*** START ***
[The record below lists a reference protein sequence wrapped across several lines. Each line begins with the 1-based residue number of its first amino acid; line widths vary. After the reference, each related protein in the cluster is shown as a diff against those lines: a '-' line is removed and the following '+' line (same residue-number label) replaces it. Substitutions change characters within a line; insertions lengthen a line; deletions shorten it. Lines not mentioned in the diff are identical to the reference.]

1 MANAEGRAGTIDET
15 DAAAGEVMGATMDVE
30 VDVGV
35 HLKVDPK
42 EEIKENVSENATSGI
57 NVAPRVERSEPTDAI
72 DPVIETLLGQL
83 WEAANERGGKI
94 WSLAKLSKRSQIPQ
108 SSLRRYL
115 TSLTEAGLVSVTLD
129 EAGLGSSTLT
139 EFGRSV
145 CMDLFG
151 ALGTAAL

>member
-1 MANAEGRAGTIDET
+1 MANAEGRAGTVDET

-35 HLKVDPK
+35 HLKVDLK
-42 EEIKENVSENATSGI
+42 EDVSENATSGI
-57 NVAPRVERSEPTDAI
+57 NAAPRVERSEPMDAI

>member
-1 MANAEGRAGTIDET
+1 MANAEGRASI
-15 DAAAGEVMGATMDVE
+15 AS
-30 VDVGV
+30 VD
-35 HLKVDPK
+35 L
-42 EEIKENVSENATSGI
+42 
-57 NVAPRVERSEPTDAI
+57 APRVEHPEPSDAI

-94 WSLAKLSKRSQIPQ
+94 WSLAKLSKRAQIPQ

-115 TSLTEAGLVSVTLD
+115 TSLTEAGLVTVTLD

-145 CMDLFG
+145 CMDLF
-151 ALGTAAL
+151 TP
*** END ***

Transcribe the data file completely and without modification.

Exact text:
[The record below lists a reference protein sequence wrapped across several lines. Each line begins with the 1-based residue number of its first amino acid; line widths vary. After the reference, each related protein in the cluster is shown as a diff against those lines: a '-' line is removed and the following '+' line (same residue-number label) replaces it. Substitutions change characters within a line; insertions lengthen a line; deletions shorten it. Lines not mentioned in the diff are identical to the reference.]

1 MANAEGRAGTIDET
15 DAAAGEVMGATMDVE
30 VDVGV
35 HLKVDPK
42 EEIKENVSENATSGI
57 NVAPRVERSEPTDAI
72 DPVIETLLGQL
83 WEAANERGGKI
94 WSLAKLSKRSQIPQ
108 SSLRRYL
115 TSLTEAGLVSVTLD
129 EAGLGSSTLT
139 EFGRSV
145 CMDLFG
151 ALGTAAL

>member
-1 MANAEGRAGTIDET
+1 MANAEGRAGTVDET

-35 HLKVDPK
+35 HLKVDLK
-42 EEIKENVSENATSGI
+42 EDVSENATSGI
-57 NVAPRVERSEPTDAI
+57 NAAPRVERSEPMDAI

>member
-1 MANAEGRAGTIDET
+1 MANAEGRASI
-15 DAAAGEVMGATMDVE
+15 AS
-30 VDVGV
+30 VD
-35 HLKVDPK
+35 L
-42 EEIKENVSENATSGI
+42 
-57 NVAPRVERSEPTDAI
+57 APRVEHPEPSDAI

-94 WSLAKLSKRSQIPQ
+94 WSLAKLSKRAQIPQ

-115 TSLTEAGLVSVTLD
+115 TSLTEAGLVTVTLD

-145 CMDLFG
+145 CMDLF
-151 ALGTAAL
+151 TP